Air France announced last week it will stop transporting nonhuman primates. The decision will create additional problems for biomedical research, which already faces increasing difficulty getting monkeys. Air France was the last major airline still carrying nonhuman primates as cargo, as other companies have increasingly refused to do so over the past 2 decades.
The policy change, announced on Twitter, is part of a “perfect storm” for biomedical research using monkeys, says Kirk Leech, executive director of the European Animal Research Association (EARA). China, a major exporter of primates for research and supplier of approximately 80% of the monkeys used for research in the United States until early 2020, banned trade in all nondomesticated terrestrial animals after the outbreak of COVID-19, drastically reducing the global supply of primates. Meanwhile, demand for monkeys has risen in recent years, with COVID-19 research adding to the crunch. And as airlines have dropped out, the dwindling supply of monkeys is often transported by chartered aircraft, raising costs and limiting availability.
Air France announced its decision quietly in a 30 June reply in French to another Twitter user’s now-deleted tweet, but Leech says the move had been expected for some time; EARA had already planned to tell researchers about the impending decision. The tweet said Air France’s ban would come into effect “as soon as its current contractual commitments with research organizations come to an end,” which Leech expects will be before the end of the year. Air France did not respond to Science’s request for comment.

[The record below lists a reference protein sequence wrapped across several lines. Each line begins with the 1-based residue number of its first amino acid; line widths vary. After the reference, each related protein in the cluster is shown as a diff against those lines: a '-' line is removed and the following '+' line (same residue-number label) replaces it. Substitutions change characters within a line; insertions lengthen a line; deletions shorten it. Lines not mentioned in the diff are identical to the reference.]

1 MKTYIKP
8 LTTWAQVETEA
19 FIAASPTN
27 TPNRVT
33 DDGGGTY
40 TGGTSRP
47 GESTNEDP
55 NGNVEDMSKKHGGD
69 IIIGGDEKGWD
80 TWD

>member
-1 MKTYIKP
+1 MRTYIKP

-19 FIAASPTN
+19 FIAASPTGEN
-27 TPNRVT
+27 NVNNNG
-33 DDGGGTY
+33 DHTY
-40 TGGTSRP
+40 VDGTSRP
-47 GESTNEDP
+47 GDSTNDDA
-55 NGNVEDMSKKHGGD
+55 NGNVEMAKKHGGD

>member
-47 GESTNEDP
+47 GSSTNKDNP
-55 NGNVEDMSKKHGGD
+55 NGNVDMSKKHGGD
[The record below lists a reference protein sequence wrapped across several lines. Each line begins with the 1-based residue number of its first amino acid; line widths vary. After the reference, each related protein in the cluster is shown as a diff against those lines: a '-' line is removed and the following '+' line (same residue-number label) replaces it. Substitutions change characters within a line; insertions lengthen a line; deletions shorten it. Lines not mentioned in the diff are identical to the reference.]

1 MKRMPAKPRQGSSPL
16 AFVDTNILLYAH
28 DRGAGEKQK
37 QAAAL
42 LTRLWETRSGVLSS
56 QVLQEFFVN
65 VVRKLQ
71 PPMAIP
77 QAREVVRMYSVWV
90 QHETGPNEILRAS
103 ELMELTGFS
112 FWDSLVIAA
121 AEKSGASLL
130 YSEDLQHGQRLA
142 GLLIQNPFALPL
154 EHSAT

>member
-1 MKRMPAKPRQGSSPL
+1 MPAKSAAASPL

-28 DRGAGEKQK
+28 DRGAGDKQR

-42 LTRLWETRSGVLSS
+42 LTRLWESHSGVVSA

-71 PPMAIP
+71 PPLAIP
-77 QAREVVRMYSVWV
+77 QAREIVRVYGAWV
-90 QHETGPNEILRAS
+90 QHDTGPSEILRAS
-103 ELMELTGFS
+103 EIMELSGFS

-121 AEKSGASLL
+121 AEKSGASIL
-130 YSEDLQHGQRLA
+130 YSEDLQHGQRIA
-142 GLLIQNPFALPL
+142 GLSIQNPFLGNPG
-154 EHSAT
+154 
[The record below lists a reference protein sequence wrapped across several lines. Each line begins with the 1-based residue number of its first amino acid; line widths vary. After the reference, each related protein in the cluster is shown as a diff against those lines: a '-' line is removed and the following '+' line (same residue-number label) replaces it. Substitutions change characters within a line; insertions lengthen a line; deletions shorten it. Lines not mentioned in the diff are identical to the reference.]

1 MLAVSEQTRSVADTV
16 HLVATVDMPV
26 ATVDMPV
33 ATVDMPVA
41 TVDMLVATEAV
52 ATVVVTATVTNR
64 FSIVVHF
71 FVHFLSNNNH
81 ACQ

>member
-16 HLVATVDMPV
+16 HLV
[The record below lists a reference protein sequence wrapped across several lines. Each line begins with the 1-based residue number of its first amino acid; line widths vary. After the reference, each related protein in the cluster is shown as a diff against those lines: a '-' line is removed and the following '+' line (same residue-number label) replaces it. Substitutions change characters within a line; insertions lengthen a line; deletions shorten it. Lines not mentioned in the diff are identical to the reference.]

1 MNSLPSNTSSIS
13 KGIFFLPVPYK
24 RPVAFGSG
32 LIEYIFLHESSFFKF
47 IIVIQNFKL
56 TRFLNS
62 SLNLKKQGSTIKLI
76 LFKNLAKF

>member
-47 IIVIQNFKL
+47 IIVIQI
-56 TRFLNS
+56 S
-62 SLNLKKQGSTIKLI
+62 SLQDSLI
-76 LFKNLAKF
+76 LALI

People for the Ethical Treatment of Animals (PETA) celebrated the decision, saying in a written statement that “Monkeys will be spared enormous suffering, as the monkey transport trade has been dealt another blow.” The organization will now focus on Egyptair, a smaller airline that PETA says has flown up to 5000 monkeys through John F. Kennedy International Airport in New York City since March.
But EARA cautions Air France’s decision will further restrict crucial research that relies on nonhuman primates. Because monkeys are more closely related to humans than rodents, dogs, and other research animals, their immune systems and brains are better models for those in humans, says Peter Janssen, a neurophysiologist at KU Leuven who uses monkeys to study blindness and memory. That makes monkeys invaluable for neuroscientific work on illnesses such as Alzheimer’s disease as well as vaccine studies. Nonhuman primates are often the final species before humans in testing, and the U.S. Food and Drug Administration and the European Medicines Agency often require monkey studies of medicines before they will approve them. “Every [COVID-19] vaccine … was tested on nonhuman primates,” Leech says.
Air France had long refused to give in to pressure from animal rights groups, in part because a board member who had worked in the pharmaceutical industry had given fellow board members a tour of a Sanofi lab, convincing them monkey research was essential and done under humane circumstances, Leech says. The French government supported the airline’s stance as well. But as other companies dropped out, Air France was left as the lone target for protests.
Air France’s about-face will have the biggest impacts in the United States and Europe, the leading importers of primates—for research and for other purposes, such as conservation. The airline transports many monkeys from Mauritius, which in recent years has become one of the world’s main suppliers, having established breeding colonies of long-tailed macaques that were brought to the Indian Ocean island nation as pets but became an invasive species.
“Ultimately, the way to get around this problem is to breed them locally” in the countries where monkeys are needed, Leech says. But that would likely run into opposition as well, and it would take nearly a decade to build breeding colonies. In the meantime, “this shortage is going to drive out innovation from the sector,” Leech predicts.